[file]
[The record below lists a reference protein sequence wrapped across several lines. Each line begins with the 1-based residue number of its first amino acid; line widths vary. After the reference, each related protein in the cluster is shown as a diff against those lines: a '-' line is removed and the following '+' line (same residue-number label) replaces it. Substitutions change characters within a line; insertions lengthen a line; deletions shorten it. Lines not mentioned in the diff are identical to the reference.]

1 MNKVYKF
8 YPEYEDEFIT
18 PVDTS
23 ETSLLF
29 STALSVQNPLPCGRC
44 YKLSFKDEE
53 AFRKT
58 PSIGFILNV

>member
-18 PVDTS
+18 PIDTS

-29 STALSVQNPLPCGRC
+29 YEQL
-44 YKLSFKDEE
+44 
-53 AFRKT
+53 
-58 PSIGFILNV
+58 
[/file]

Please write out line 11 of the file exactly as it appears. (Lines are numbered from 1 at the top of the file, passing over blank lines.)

-18 PVDTS